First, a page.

An author's pre-publication writing background isn't a factor (also, it gets boring to research) e.g. if they're a "literature professor" or MFA, that's not enough to qualify them as a LASIG, just as being a rocket scientist won't automatically disqualify them. The only fair metric is to look at their published work.
I've also only looked at their publication history with novels and fiction. If an author, for example, had previously published non-fiction or short stories, I didn't take that into consideration. (That means that folks with published PhD's published wouldn't get automatically branded LASIG).
Taking all of the above into account, I looked at the submissions lists for the 2012 and 2013 Clarke Awards. I've done the best research I could, but I'm sure I've mis-labelled a few. All my work is visible here as a CSV file.
Here we go...
In 2013, there were 83 books submitted.
- 15 were from LASIGs, including 2 of the finalists. (13.3% of LASIGs were selected finalists.)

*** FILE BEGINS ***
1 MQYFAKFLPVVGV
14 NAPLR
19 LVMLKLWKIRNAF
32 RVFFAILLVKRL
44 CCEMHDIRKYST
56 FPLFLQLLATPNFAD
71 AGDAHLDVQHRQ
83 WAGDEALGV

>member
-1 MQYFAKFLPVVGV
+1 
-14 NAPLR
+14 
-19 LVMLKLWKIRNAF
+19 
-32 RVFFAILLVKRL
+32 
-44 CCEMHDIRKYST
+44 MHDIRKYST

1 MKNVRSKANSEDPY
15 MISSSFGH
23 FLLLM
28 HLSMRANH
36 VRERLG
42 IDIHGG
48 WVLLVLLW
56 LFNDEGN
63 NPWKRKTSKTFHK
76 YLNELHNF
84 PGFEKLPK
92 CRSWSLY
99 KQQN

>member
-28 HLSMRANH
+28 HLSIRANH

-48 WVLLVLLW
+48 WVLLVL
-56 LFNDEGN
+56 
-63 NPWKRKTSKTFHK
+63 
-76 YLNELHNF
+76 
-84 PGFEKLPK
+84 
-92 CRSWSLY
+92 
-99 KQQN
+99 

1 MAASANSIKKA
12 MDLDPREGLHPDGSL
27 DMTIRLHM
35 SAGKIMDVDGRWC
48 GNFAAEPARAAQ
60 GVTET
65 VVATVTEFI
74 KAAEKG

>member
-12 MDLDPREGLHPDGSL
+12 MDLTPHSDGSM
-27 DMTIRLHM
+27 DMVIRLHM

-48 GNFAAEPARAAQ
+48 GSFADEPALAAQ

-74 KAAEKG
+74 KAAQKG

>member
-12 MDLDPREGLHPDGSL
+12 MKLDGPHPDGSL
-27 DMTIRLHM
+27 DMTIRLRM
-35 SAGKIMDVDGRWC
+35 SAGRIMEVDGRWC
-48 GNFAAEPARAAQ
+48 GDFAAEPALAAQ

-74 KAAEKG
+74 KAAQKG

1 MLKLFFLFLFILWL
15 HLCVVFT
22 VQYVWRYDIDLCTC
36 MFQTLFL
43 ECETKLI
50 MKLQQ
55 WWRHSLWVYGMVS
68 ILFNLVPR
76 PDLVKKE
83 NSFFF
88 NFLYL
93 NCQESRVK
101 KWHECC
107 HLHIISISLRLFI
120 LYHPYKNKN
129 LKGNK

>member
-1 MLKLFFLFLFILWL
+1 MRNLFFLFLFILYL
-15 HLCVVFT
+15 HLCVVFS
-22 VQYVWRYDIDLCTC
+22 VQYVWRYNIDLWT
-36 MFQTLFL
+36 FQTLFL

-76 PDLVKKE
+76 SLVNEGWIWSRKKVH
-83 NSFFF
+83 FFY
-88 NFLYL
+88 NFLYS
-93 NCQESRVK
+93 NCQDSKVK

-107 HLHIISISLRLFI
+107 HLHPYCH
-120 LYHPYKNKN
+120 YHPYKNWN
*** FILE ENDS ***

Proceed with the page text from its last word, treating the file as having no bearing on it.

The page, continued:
- 67 were from non-LASIGs, including 3 of the finalists (and the winner). (4.5% of non-LASIGs were finalists.)
- The 13 non-finalist LASIGs included Juli Zeh (whose submission was a Kitschies finalist) and Ned Beauman (whose submission was a Booker finalist). The other 11 were Chris Adrian, Iain Banks, Alden Bell, Justin Cronin, Jasper Fforde, Glen Duncan, S.L. Grey, Richard Milward, Ben Marcus and James Smythe (twice).
Subjectively, it is difficult to qualify "tedious... resorting to sex and violence", and then compare it to the incidence of the same amongst the larger set. As someone that actually read (almost) 83 of these books (I was a Kitschies judge this year), my gut response is to disagree.
In fact, only a few of the books above (those by Banks, Bell, Cronin and Duncan) even used "traditional" genre tropes (space opera, zombies, vampires, werewolves, respectively). If this group is composed of authors slumming in genre, they're, on the whole, not making it very easy for themselves. The important qualification is whether or not LASIGs are more likely to write tedious and pandering books than non-LASIGs. It is hard to be definite, but, based on my experience: no.